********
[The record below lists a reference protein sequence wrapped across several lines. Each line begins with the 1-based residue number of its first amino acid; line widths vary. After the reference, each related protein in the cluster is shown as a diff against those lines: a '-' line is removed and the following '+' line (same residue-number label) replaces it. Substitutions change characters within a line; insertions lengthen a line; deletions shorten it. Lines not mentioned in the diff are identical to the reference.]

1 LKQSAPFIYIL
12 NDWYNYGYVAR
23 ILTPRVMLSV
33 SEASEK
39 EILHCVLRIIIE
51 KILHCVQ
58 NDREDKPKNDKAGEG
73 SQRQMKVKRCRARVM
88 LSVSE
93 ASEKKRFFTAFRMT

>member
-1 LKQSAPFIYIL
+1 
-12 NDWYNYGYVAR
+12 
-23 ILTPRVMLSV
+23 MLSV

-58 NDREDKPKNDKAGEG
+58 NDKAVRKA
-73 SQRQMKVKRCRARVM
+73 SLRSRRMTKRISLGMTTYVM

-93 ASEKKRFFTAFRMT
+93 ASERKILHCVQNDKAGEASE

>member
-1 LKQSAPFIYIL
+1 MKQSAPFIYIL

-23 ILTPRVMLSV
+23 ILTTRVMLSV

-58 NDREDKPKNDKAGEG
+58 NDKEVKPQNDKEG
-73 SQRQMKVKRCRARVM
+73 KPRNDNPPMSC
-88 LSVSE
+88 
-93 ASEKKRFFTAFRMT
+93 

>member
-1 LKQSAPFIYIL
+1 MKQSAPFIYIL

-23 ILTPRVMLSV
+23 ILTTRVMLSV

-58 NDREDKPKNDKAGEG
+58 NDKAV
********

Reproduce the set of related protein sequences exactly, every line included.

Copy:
[The record below lists a reference protein sequence wrapped across several lines. Each line begins with the 1-based residue number of its first amino acid; line widths vary. After the reference, each related protein in the cluster is shown as a diff against those lines: a '-' line is removed and the following '+' line (same residue-number label) replaces it. Substitutions change characters within a line; insertions lengthen a line; deletions shorten it. Lines not mentioned in the diff are identical to the reference.]

1 LKQSAPFIYIL
12 NDWYNYGYVAR
23 ILTPRVMLSV
33 SEASEK
39 EILHCVLRIIIE
51 KILHCVQ
58 NDREDKPKNDKAGEG
73 SQRQMKVKRCRARVM
88 LSVSE
93 ASEKKRFFTAFRMT

>member
-1 LKQSAPFIYIL
+1 
-12 NDWYNYGYVAR
+12 
-23 ILTPRVMLSV
+23 MLSV

-58 NDREDKPKNDKAGEG
+58 NDKAVRKA
-73 SQRQMKVKRCRARVM
+73 SLRSRRMTKRISLGMTTYVM

-93 ASEKKRFFTAFRMT
+93 ASERKILHCVQNDKAGEASE

>member
-1 LKQSAPFIYIL
+1 MKQSAPFIYIL

-23 ILTPRVMLSV
+23 ILTTRVMLSV

-58 NDREDKPKNDKAGEG
+58 NDKEVKPQNDKEG
-73 SQRQMKVKRCRARVM
+73 KPRNDNPPMSC
-88 LSVSE
+88 
-93 ASEKKRFFTAFRMT
+93 

>member
-1 LKQSAPFIYIL
+1 MKQSAPFIYIL

-23 ILTPRVMLSV
+23 ILTTRVMLSV

-58 NDREDKPKNDKAGEG
+58 NDKAV